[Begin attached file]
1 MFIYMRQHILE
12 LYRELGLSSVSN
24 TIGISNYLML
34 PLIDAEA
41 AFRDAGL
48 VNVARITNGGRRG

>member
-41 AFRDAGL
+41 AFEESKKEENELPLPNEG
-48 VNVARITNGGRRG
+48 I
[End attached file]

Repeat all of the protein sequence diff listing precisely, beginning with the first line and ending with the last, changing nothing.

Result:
1 MFIYMRQHILE
12 LYRELGLSSVSN
24 TIGISNYLML
34 PLIDAEA
41 AFRDAGL
48 VNVARITNGGRRG

>member
-41 AFRDAGL
+41 AFEESKKEENELPLPNEG
-48 VNVARITNGGRRG
+48 I